The disclosures herein relate generally to information handling systems (IHS's) and more particularly to the undocking of portable information handling systems from docking devices such as docking stations and port replicators.
As the value and use of information continue to increase, individuals and businesses seek additional ways to process and store information. One option available to users is information handling systems. An information handling system (IHS) generally processes, compiles, stores, and/or communicates information or data for business, personal, or other purposes thereby allowing users to take advantage of the value of the information. Because technology and information handling needs and requirements vary between different users or applications, information handling systems may also vary regarding what information is handled, how the information is handled, how much information is processed, stored, or communicated, and how quickly and efficiently the information may be processed, stored, or communicated. The variations in information handling systems allow for information handling systems to be general or configured for a specific user or specific use such as financial transaction processing, airline reservations, enterprise data storage, or global communications. In addition, information handling systems may include a variety of hardware and software components that may be configured to process, store, and communicate information and may include one or more computer systems, data storage systems, and networking systems.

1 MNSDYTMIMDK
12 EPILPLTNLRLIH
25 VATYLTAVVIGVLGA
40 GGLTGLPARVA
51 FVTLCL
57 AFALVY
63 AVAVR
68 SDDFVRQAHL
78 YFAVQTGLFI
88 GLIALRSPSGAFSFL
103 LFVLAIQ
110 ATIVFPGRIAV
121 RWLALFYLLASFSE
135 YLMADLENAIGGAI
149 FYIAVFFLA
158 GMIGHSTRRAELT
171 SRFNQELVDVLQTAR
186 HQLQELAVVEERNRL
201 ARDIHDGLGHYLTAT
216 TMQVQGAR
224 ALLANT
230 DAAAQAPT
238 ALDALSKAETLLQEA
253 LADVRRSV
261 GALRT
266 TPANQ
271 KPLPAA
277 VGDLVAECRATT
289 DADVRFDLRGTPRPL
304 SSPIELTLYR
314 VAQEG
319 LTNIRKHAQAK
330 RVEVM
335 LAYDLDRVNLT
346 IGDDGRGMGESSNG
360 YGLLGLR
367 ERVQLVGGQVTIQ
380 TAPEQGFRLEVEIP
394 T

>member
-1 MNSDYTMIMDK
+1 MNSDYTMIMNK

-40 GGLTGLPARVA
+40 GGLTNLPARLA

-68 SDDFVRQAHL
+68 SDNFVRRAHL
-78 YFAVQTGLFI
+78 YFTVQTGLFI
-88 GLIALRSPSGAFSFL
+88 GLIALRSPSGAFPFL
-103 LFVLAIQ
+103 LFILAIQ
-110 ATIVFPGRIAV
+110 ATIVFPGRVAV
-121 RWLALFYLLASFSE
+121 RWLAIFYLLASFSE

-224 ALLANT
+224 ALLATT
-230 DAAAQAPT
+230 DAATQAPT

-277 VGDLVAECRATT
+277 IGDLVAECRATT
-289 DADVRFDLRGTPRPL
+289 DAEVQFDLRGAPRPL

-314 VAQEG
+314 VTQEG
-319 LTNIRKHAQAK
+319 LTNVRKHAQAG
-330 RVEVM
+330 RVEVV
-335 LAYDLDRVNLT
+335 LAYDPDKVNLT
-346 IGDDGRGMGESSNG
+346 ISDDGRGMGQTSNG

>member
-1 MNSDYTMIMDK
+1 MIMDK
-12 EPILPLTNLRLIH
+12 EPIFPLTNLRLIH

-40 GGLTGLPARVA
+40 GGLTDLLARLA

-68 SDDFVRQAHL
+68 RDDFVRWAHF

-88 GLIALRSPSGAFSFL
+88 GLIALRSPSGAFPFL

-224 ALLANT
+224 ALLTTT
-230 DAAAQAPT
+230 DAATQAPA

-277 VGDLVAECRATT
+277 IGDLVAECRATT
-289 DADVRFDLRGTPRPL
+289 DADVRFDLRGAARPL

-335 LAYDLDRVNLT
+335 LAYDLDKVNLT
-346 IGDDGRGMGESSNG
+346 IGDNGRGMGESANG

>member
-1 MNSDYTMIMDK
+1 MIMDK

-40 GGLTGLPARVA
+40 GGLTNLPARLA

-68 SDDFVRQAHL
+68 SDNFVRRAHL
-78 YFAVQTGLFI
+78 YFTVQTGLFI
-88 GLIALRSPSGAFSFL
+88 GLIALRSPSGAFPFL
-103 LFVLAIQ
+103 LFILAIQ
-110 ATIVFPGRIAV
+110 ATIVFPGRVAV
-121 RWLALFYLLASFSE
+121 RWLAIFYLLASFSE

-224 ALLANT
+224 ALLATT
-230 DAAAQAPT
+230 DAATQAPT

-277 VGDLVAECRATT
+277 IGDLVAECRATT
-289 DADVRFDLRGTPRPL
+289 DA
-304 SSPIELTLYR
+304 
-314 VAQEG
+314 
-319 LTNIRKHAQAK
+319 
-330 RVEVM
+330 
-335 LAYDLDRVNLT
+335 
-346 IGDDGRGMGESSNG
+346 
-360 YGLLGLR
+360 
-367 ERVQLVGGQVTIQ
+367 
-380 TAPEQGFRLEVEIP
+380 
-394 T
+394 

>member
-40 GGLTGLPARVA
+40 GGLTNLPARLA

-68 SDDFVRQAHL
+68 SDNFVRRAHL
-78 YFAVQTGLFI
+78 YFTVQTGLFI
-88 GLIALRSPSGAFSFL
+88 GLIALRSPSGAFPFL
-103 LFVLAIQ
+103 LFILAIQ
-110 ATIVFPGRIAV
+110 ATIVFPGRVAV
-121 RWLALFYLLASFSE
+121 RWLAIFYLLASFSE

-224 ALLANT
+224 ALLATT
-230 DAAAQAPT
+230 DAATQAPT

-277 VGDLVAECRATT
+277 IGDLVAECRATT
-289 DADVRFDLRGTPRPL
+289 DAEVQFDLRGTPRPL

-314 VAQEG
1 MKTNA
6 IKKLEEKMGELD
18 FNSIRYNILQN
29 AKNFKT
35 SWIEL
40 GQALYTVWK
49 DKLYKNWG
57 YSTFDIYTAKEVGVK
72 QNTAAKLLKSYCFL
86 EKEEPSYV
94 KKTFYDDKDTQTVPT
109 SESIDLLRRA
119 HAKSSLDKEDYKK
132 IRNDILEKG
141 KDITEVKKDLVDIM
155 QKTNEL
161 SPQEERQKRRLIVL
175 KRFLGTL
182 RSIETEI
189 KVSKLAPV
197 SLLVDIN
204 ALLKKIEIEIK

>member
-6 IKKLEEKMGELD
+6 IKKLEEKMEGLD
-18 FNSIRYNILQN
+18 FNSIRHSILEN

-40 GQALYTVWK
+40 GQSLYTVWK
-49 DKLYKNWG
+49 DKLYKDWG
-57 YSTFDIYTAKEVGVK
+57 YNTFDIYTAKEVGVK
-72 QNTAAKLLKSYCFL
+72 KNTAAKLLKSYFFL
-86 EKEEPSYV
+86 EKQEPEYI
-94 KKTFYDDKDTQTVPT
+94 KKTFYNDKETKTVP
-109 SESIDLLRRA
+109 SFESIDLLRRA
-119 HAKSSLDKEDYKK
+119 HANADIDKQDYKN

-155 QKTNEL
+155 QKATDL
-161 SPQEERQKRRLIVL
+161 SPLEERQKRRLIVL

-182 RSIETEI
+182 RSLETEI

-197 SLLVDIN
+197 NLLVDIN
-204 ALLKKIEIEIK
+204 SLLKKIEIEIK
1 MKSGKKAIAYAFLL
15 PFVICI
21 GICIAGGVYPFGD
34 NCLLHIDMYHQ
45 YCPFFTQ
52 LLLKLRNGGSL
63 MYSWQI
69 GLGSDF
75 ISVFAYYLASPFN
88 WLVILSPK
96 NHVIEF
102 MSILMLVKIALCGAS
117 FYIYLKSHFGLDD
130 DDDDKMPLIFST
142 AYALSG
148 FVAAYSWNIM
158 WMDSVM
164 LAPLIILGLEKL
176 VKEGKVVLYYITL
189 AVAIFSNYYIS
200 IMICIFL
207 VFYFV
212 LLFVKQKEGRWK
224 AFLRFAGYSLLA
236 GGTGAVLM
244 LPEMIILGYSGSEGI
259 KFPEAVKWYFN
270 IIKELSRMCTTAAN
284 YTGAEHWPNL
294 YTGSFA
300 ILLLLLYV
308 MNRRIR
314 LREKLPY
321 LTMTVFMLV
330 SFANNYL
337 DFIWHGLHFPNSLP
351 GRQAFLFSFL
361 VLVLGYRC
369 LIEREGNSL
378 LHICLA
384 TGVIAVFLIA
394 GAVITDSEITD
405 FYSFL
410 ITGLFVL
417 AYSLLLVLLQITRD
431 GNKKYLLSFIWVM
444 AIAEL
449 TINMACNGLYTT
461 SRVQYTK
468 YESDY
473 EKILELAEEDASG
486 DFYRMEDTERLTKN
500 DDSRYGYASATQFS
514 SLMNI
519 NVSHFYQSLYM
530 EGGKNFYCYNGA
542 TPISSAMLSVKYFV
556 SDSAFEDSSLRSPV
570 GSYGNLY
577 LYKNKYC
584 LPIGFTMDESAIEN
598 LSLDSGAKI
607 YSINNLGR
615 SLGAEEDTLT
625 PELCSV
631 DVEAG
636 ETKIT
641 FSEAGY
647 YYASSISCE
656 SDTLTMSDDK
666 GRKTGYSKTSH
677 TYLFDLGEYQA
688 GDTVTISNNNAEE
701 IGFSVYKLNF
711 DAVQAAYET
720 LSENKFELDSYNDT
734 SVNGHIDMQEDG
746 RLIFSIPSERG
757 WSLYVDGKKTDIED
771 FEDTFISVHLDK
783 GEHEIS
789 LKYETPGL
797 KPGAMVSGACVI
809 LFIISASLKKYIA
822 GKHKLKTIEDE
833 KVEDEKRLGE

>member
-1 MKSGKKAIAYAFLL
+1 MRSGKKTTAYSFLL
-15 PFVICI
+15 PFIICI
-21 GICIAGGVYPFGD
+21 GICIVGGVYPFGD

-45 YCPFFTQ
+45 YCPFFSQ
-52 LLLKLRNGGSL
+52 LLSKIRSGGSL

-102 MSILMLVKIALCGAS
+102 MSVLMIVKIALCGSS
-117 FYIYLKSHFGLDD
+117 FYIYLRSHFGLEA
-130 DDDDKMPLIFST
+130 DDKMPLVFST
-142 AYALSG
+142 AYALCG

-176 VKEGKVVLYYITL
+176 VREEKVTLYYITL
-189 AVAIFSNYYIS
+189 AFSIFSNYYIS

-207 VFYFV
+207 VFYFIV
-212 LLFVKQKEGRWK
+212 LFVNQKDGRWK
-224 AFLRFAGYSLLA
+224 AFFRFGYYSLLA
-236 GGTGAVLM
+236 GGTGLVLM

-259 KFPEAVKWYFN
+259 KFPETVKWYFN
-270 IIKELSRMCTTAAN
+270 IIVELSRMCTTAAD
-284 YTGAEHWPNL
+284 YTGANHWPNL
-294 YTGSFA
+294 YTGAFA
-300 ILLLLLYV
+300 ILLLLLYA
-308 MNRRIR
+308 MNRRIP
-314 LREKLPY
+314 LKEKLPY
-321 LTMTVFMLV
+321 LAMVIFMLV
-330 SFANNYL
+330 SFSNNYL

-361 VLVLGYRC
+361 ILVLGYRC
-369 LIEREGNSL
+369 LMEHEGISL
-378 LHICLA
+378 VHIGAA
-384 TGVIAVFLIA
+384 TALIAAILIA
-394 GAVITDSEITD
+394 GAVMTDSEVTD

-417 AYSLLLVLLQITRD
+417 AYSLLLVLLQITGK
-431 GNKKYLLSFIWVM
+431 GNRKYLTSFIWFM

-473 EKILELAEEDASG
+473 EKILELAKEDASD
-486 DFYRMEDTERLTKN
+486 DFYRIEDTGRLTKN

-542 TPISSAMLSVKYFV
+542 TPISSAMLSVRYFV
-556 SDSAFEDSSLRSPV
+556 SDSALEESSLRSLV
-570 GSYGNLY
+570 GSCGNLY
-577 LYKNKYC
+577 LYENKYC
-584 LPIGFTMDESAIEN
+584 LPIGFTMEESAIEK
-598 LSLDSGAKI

Portable IHS's such as laptop, notebook and other small computing devices are frequently moved from location to location. When a portable IHS is used at a particular location for a long period of time, the user will often dock the portable IHS to a docking device such as a docking station or port replicator to provide the IHS with enhanced functionality. The docking device typically couples the portable computer to a full size display, full size conventional keyboard and movable pointing device or mouse so that the IHS user experiences the feel of a workstation which is larger than the portable IHS.